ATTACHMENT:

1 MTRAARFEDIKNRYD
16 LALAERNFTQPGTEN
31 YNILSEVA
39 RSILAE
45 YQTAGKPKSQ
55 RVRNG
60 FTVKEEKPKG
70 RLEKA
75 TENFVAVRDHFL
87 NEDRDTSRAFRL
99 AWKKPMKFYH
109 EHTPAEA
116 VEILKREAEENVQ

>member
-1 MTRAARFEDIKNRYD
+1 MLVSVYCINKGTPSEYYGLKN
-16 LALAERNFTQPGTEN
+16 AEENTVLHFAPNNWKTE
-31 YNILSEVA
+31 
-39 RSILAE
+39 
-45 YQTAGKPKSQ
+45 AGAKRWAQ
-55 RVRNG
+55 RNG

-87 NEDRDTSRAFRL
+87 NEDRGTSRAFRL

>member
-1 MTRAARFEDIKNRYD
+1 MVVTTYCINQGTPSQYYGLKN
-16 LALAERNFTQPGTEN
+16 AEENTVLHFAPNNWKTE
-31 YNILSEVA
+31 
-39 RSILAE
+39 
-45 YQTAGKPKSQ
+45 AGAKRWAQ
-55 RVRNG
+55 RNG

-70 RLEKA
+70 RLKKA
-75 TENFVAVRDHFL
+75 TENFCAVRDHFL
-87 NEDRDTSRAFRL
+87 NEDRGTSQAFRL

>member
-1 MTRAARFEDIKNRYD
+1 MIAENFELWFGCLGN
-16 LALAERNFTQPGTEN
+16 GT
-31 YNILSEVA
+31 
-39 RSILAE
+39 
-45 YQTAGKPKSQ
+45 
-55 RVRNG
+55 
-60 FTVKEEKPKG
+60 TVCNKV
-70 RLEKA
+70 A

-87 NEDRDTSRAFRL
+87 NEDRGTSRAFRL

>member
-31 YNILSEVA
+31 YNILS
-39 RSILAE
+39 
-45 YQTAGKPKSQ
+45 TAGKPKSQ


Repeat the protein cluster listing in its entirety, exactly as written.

1 MTRAARFEDIKNRYD
16 LALAERNFTQPGTEN
31 YNILSEVA
39 RSILAE
45 YQTAGKPKSQ
55 RVRNG
60 FTVKEEKPKG
70 RLEKA
75 TENFVAVRDHFL
87 NEDRDTSRAFRL
99 AWKKPMKFYH
109 EHTPAEA
116 VEILKREAEENVQ

>member
-1 MTRAARFEDIKNRYD
+1 MLVSVYCINKGTPSEYYGLKN
-16 LALAERNFTQPGTEN
+16 AEENTVLHFAPNNWKTE
-31 YNILSEVA
+31 
-39 RSILAE
+39 
-45 YQTAGKPKSQ
+45 AGAKRWAQ
-55 RVRNG
+55 RNG

-87 NEDRDTSRAFRL
+87 NEDRGTSRAFRL

>member
-1 MTRAARFEDIKNRYD
+1 MVVTTYCINQGTPSQYYGLKN
-16 LALAERNFTQPGTEN
+16 AEENTVLHFAPNNWKTE
-31 YNILSEVA
+31 
-39 RSILAE
+39 
-45 YQTAGKPKSQ
+45 AGAKRWAQ
-55 RVRNG
+55 RNG

-70 RLEKA
+70 RLKKA
-75 TENFVAVRDHFL
+75 TENFCAVRDHFL
-87 NEDRDTSRAFRL
+87 NEDRGTSQAFRL

>member
-1 MTRAARFEDIKNRYD
+1 MIAENFELWFGCLGN
-16 LALAERNFTQPGTEN
+16 GT
-31 YNILSEVA
+31 
-39 RSILAE
+39 
-45 YQTAGKPKSQ
+45 
-55 RVRNG
+55 
-60 FTVKEEKPKG
+60 TVCNKV
-70 RLEKA
+70 A

-87 NEDRDTSRAFRL
+87 NEDRGTSRAFRL

>member
-31 YNILSEVA
+31 YNILS
-39 RSILAE
+39 
-45 YQTAGKPKSQ
+45 TAGKPKSQ